City exited the competition following defeat at Sheffield United and a draw with Chesterfield. They then lost 0-5 at Lincoln in the first round, first leg of the League Cup rendering my next visit to Boothferry – for the return leg – all but academic. As such I have no real memories from the 0-2 defeat that completed a disastrous tie; with the exception of Mike Smith’s slightly strange programme notes  in which he spent more time extolling the virtues of the likes of Nottingham Forest and, in particular, Liverpool than he did trying to explain his own team’s apparent early season deficiencies.
Another four months were to elapse before I found myself back in the ground and standing on Bunkers Hill with my mate Al to watch City eke out a nervy 2-1 win over Halifax Town in the first round of the FA Cup. The draw then paired us with non-league giant-killers Blyth Spartans. It turned out to be an epic tie of the sort no longer seen in the competition.
The programme for the first of three meetings 13/12/1980
Les Mutrie’s late strike cancelled out Keith Edwards’ early goal in a 1-1 draw at Boothferry Park, leaving City – without a win in 34 games on the road – facing a tricky Tuesday trip to the North-East. The teams again couldn’t be separated. Edwards (again) and the much-maligned Craig Norrie twice brought City back from a goal down after spectacular strikes from that man Mutrie and Ray Young had edged Blyth towards glory.  Even now a second replay was only earned the hard way; Tony Norman saving Mutrie’s extra-time penalty.
As was the format back then, the teams reconvened for a second replay on a neutral ground. The venue in question was Elland Road, Leeds and on 22nd December 1980 I attended what could be termed my first City “away” match.
As the self-styled ‘Cottingham Tiger’ recalled in a City fanzine some years later, the game has gone down in Hull supporters’ folklore on account of the “infamous British Rail football special with its unofficial stop and pick-up at Hessle Road flyover, the scenes at the final whistle and on the motorway as we all celebrated a small piece of overdue success”[i].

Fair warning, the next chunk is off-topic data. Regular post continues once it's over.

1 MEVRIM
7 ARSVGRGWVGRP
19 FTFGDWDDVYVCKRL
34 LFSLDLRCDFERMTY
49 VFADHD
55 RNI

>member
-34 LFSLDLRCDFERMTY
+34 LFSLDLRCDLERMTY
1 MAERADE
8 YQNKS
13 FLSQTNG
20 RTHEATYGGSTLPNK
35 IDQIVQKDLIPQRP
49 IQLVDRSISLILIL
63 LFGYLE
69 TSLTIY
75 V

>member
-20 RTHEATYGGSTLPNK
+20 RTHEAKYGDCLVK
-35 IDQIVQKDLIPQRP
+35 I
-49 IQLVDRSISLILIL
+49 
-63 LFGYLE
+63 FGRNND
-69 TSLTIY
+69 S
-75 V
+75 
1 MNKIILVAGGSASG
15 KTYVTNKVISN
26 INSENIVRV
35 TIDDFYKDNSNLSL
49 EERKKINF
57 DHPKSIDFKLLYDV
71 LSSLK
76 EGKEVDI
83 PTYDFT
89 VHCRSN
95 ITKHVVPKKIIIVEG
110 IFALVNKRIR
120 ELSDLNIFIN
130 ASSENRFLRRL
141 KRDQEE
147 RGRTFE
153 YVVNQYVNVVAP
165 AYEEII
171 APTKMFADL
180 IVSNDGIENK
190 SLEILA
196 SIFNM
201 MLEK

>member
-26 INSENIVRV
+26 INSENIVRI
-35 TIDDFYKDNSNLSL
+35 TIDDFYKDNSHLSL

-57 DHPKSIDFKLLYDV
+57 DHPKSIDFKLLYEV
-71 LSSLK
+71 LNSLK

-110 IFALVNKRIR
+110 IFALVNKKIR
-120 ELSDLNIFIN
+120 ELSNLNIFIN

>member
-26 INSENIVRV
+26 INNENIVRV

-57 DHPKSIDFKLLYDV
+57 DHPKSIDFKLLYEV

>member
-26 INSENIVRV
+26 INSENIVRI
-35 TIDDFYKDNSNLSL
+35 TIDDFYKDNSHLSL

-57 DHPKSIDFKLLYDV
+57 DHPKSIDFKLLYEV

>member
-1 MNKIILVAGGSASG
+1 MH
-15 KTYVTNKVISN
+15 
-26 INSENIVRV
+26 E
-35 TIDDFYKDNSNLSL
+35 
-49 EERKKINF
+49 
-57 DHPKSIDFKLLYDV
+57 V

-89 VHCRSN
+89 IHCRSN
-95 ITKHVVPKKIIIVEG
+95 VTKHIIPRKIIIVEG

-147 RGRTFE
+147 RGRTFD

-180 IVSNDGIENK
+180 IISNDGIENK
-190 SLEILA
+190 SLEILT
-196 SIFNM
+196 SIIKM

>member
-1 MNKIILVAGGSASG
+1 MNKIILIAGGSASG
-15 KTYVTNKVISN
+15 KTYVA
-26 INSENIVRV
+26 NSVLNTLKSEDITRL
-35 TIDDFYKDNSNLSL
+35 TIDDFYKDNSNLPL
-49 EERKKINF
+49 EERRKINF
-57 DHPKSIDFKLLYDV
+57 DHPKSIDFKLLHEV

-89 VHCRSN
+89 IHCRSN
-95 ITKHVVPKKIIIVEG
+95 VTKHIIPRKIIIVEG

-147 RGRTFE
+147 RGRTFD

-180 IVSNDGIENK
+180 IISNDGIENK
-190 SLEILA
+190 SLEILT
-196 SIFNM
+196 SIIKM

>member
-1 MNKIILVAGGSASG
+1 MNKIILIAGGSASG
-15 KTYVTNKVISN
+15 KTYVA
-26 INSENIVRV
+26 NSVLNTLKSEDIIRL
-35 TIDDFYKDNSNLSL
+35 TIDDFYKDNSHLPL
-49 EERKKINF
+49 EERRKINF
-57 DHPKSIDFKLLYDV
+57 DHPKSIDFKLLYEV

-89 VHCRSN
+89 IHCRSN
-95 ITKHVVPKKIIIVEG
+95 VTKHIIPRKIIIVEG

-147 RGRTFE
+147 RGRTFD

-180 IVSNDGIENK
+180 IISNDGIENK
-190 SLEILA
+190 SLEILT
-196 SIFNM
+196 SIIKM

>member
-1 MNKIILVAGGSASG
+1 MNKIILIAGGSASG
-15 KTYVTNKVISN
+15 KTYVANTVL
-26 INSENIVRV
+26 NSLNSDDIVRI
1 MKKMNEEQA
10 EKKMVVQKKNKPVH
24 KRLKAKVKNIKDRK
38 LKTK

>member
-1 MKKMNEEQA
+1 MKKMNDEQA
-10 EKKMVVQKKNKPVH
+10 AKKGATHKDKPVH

It was quite surreal to be stood on the Gelderd End, Leeds fans’ own “Spion Kop”, with a couple of thousand Hull City supporters for a game against a bunch of Geordie part-timers. At least I enjoyed a winning start to my career “on the road”, goals from Stuart Croft and Craig Norrie securing a 2-1 win. The Tigers marched on, Blyth returned home with reputation enhanced and Mike Smith, in perhaps his best decision as manager, immediately signed Les Mutrie for City.
From the City v Doncaster prog, FA Cup 3rd Round, 03/01/1981
The third round draw threw up a home game with Yorkshire rivals Doncaster Rovers, managed by Billy Bremner. It drew a near-11,000 crowd to Boothferry Park, the biggest of the season. The figure again included Al and me, indulging in our pre-match ritual of shopping for singles at Sydney Scarborough[ii] before enjoying lunch at The Gainsborough fish restaurant (how very sophisticated!). Nick Deacy’s solitary strike settled matters and earned City a glamorous tie at First Division Tottenham Hotspur in the next round. Al and I wouldn’t be going to that one. Two thousand City fans did and saw the Tigers bravely bow out to two Spurs goals in the final seven minutes.
I had travelled to Leeds for the Blyth game ‘door-to-door’ thanks to the fact that Easington bus company Connor & Graham was the operator chosen for use by coach organiser Simon Gray. Simon was – and still is – something of a cult figure among a generation of City supporters thanks partly to his trademark “red and white jacket” but mainly due to his insatiable appetite for organising coaches, which would enable him to follow his team almost anywhere. It’s impossible to say just how much this must have cost him over the years; especially when I remember the pitiful numbers present on some of those I travelled on at the time.
That particular night’s coach to Leeds was full and everyone was in good spirits as we arrived at the ground. Everyone that is except Simon whose walk across the coach park was interrupted by an irate man who I later realised must have been the infamous “Mad Eddie”. Bus driver for the City Psychos referred to in Shaun Tordoff’s Hull “hooli-lit” contribution[iii], he proceeded to accuse our “operator” of having shopped him to the police for allegedly drink-driving his coach to the previous week’s replay on Tyneside. The nearby presence of members of the local West Yorkshire constabulary ensured Simon suffered nothing more than a vocal assault but it wouldn’t be the last scrape I’d have cause to witness involving the man.
My regular “Tiger Trekking” days were about to begin…




[i] From “Home Alone – The 1980’s”, Issue 3 of the Tiger Rag fanzine 
[ii] Hull’s famous independent record store based under the City Hall
[iii] ‘City Psychos - From the Monte Carlo Mob to the Silver Cod Squad: Four decades of Terrace Terror’

According to what I was told on my last visit, Stuart has been "mine host" at The Jet for over a decade. On the evidence of our meeting in April, he remains a most genial chap who couldn't wait to reminisce about his City days when prompted. Depending on our performance at Bentley today, I may just get in early to have another catch-up with the man again...